HL60/ATRA and generation-matched wild HL60 cells were cultured in growth medium (RPIM1640 with 10% FBS, CTR) and harvested during logarithmic growth phase. Cells were then subjected to (a) real-time PCR analysis and (b) western blot analysis. HL60/ATRA cells were infected with empty lentiviral vectors (HA-con) or HA117-specific shRNAs (HA-si), and the infected cells were selected with puromycin for 2 days. These cells were amplified and harvested, and subjected to (c) western blot analysis and (d) real-time PCR analysis. Transfection of HA117 shRNA up-regulated GGL domain expression in HA-si cells. HA-si cells were infected with lentiviral vectors carrying control scrambled (HA-si-con) or full-length HA117 (HA-si+117), followed by puromycin selection of the infected cells for 2 days. Selected cells were then expanded and harvested, and subjected to (e) western blot analysis and (f) real-time PCR analysis. Transfection of full-length HA117 suppressed GGL domain expression in HA-si+117 cells.*P<0.005 (Student’s t-test). All statistical analyses were performed with Microsoft Office Excel.
Up-regulation or down-regulation of HA117 affects drug resistance
To determine whether the drug resistance of HL60 cells is affected by HA117 expression, HL60 cells, HL60/ATRA cells, HA-si cells, and HA-si+117 cells were treated with VCR, ADM, Vp-16, DNR, MMC, or CTX for 24 h, after which cell survival/proliferation was assessed. A significant fold change in the concentration of chemotherapeutic drug required to inhibit cell proliferation by 50% (IC50) was observed in all groups (Table 3). A significant reduction in the IC50 was also observed for HA-si cells. Compared with HL60/ATRA cells, we noted a 3.16-fold, 2.99-fold, 1.81-fold, 16.15-fold, 1.95-fold, and 3.57-fold reduction in the concentrations of VCR, ADM, Vp-16, DNR, MMC, and CTX, respectively, required to inhibit the growth of HA-si cells by 50%. A significant increase in the IC50 was observed for HA-si+117 cells, with 5.78-fold, 2.34-fold, 1.86-fold, 11.08-fold, 2.62-fold, and 4.76-fold increases in the concentrations of VCR, ADM, Vp-16, DNR, MMC, and CTX, respectively, required to obtain a 50% inhibition compared with the respective values for HL60 cells.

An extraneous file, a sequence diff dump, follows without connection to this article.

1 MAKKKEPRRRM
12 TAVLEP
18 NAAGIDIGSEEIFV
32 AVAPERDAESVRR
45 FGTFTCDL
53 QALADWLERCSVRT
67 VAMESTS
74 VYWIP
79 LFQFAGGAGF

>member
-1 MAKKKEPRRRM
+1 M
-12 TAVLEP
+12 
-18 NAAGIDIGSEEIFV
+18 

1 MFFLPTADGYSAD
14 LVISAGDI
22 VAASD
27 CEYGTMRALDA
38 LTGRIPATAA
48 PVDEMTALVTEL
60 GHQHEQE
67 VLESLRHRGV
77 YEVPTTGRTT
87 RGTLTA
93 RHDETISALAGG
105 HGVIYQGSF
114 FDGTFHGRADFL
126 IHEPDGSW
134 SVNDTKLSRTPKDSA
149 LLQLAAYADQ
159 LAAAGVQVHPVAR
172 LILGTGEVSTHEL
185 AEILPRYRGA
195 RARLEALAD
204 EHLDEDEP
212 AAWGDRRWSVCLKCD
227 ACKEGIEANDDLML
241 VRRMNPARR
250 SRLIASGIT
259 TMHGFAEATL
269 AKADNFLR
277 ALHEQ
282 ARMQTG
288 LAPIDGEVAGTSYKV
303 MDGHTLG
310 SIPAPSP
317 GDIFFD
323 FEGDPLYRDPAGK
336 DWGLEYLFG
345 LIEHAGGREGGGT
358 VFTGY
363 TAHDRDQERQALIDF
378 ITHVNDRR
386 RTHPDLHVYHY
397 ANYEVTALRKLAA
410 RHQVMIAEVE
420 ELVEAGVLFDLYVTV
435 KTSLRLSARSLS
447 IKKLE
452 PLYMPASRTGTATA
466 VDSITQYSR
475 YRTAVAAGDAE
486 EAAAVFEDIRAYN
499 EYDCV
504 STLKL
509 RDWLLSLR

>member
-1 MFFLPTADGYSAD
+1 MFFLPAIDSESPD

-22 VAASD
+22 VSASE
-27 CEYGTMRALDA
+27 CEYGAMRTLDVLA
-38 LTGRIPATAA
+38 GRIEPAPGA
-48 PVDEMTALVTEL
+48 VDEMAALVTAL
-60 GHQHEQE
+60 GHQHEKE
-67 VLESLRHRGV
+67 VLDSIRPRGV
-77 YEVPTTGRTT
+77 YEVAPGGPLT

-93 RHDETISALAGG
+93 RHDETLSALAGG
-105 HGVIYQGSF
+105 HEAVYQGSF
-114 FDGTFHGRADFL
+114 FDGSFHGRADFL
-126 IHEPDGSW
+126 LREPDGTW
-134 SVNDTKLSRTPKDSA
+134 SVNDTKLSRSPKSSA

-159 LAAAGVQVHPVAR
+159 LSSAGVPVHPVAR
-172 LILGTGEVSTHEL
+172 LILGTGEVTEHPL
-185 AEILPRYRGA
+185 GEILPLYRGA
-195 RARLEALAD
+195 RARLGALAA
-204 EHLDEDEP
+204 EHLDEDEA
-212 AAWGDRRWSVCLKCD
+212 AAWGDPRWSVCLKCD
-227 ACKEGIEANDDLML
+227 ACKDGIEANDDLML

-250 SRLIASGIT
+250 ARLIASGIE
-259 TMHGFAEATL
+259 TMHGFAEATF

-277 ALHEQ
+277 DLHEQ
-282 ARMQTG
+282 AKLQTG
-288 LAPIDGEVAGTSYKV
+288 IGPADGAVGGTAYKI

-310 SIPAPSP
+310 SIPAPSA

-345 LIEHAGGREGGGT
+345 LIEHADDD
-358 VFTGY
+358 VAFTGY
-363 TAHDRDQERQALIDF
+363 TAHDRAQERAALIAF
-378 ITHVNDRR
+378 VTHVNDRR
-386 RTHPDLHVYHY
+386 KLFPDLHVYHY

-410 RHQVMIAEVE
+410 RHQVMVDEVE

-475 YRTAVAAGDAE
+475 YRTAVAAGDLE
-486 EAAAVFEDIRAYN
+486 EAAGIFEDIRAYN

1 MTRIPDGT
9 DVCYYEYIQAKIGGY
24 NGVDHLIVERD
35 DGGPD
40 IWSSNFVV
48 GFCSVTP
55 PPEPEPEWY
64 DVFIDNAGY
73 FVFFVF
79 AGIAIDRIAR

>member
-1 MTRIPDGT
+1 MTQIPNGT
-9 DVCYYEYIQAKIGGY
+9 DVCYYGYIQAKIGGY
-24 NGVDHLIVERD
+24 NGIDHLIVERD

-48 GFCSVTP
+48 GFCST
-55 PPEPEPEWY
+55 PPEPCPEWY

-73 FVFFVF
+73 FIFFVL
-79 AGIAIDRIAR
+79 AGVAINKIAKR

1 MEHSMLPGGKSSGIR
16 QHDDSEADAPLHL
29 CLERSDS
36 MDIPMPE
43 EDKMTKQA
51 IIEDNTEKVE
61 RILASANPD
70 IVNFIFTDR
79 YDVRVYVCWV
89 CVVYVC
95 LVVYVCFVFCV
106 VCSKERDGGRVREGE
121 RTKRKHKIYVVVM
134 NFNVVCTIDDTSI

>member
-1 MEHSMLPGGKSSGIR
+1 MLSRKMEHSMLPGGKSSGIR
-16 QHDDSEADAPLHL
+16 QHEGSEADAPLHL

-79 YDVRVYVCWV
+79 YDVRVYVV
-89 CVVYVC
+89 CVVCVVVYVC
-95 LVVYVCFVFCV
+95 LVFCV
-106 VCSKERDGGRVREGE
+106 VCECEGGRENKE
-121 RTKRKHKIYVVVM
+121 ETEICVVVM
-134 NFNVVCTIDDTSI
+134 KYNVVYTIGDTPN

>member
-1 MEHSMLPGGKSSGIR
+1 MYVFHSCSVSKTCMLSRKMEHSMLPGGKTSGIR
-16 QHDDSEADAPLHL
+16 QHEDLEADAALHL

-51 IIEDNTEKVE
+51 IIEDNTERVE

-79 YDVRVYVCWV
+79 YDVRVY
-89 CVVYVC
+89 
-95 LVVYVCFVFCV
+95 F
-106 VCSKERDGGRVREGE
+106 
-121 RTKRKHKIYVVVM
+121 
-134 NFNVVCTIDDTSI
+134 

HA117 inhibits DNMT1 degradation by down-regulating expression of the GGL domain
To investigate the expression of DNMT1 in HA117-expressing cell lines, and to examine whether it is affected by down-regulation of the GGL domain, we measured expression of HA117, GGL domain, and DNMT1 mRNA and DNMT1 protein. We found no significant difference in DNMT1 mRNA expression in any of the cell lines (Fig 4a and S1 Dataset). By contrast, DNMT1 protein expression was significantly increased in HL60/ATRA cells and in cells overexpressing HA117 (Fig 4b and S2 Dataset).
DNMT1 mRNA (a) and protein (b) expression was examined in all cell lines. HL60/ATRA, HA-con, and HA-si+117 cells showed higher protein but not RNA expression of DNMT1 than HL60, HA-si, or HA-si-con cells. Data are expressed as the mean ± SEM of five independent experiments (*p ≤ 0.05).
Drug-resistant cell lines exhibit increased expression of cancer stem cell markers
Previous studies show that up-regulating DNMT1 increases expression of cell stem-like markers [17, 18]. To examine expression of cancer stem cell markers by the drug-resistant cell lines, we screened them for a number of key human embryonic or cancer stem cell markers at both the mRNA and protein level. Embryonic stem cell markers Nanog, Oct-4, and SOX-2, the cancer stem cell marker CD133, and the leukemia stem cell marker (CD123)  were examined (Fig 5, S1 and S2 Dataset). We observed differential expression of markers between drug-resistant and wild-type cell lines. The former showed higher expression of Nanog than parental cells. Expression of CD133 and CD123 was also significantly higher in the drug-resistant lines. However, there was no significant difference in the expression of Oct-4 or SOX-2 between drug-resistant and wild-type cell lines.
Total RNA and total protein were isolated from wild-type HL60, HL60/ATRA cell lines and subjected to real-time PCR (a) and SDS-PAGE gel electrophoresis/western blot analysis (b). Expression of Nanog, Oct-4, SOX-2, CD133 and CD123 mRNA and protein was then examined. HL60/ATRA cells showed higher expression of CD133, CD123, and Nanog than HL60 cells. Data are expressed as the mean ± SEM from five independent experiments (*p, 0.05).